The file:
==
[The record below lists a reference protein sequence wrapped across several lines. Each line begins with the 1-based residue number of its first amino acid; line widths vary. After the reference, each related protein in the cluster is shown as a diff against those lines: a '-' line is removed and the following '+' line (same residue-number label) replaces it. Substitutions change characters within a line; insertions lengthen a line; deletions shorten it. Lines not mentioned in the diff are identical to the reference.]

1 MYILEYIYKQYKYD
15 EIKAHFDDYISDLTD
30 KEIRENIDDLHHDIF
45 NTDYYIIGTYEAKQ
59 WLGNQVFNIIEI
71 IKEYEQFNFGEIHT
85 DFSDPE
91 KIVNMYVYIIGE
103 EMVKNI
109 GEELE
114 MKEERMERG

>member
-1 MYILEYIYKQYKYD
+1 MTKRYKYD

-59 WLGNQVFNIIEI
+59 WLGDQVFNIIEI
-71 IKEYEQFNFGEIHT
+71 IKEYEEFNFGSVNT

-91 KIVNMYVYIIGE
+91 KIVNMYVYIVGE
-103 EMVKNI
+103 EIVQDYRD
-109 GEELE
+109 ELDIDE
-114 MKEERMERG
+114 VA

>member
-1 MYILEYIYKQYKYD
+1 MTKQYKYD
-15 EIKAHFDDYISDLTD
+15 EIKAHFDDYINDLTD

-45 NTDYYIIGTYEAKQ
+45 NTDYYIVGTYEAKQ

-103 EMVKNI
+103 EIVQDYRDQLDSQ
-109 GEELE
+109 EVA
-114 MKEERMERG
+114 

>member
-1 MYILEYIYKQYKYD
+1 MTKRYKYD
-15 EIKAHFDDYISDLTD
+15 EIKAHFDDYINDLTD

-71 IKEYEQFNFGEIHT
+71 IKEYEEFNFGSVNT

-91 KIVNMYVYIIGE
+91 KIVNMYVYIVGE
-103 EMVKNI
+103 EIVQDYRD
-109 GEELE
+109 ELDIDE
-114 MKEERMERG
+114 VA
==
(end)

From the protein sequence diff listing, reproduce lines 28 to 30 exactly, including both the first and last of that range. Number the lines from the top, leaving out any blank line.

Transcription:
>member
-1 MYILEYIYKQYKYD
+1 MTKQYKYD